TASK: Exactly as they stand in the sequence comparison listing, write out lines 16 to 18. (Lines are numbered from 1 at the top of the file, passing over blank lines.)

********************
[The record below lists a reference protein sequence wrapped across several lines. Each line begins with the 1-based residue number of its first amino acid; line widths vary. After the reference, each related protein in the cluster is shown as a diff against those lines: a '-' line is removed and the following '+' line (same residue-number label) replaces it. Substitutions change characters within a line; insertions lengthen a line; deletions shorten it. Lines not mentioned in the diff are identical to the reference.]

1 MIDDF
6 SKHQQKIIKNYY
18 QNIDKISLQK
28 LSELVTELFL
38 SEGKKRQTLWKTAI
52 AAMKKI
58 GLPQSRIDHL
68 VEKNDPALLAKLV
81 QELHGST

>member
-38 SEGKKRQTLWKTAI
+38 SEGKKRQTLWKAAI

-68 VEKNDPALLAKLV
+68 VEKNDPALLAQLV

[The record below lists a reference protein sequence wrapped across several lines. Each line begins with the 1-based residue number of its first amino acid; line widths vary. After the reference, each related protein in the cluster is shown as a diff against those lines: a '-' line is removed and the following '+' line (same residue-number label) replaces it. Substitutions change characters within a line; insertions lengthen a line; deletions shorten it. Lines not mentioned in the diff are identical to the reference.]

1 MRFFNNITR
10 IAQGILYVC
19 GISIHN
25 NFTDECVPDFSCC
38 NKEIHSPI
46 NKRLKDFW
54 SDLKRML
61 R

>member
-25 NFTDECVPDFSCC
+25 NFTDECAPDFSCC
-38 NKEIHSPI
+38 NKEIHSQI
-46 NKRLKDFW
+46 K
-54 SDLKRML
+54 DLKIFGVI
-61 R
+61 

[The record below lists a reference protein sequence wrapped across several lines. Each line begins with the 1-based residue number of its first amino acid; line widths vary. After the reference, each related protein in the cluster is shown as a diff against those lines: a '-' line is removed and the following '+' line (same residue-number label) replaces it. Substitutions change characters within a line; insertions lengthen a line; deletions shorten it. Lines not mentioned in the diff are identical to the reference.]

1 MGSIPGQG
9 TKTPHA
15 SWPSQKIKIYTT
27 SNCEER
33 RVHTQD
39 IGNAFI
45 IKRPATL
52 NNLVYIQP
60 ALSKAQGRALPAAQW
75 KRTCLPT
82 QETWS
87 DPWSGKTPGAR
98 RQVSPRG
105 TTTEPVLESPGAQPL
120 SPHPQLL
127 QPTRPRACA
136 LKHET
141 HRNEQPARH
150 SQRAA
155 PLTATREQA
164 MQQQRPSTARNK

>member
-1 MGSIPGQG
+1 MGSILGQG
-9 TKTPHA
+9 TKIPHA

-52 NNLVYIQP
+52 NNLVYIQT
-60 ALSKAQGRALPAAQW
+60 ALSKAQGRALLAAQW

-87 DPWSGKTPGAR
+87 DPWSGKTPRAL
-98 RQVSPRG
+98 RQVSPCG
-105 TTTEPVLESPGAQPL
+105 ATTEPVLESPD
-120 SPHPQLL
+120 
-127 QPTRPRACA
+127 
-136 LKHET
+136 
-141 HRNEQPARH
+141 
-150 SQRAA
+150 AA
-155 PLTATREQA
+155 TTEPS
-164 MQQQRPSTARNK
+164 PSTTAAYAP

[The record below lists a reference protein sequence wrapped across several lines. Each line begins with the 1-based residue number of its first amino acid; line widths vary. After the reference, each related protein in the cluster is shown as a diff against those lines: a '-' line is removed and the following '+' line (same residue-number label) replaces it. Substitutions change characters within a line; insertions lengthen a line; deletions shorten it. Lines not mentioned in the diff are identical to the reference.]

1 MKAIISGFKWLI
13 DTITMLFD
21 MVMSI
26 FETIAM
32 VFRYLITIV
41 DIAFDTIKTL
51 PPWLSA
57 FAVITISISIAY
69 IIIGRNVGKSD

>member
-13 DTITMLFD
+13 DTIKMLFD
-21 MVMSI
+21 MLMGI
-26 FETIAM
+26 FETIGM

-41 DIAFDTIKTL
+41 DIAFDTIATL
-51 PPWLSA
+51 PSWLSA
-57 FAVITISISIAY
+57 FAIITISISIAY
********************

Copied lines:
[The record below lists a reference protein sequence wrapped across several lines. Each line begins with the 1-based residue number of its first amino acid; line widths vary. After the reference, each related protein in the cluster is shown as a diff against those lines: a '-' line is removed and the following '+' line (same residue-number label) replaces it. Substitutions change characters within a line; insertions lengthen a line; deletions shorten it. Lines not mentioned in the diff are identical to the reference.]

1 MRFFNNITR
10 IAQGILYVC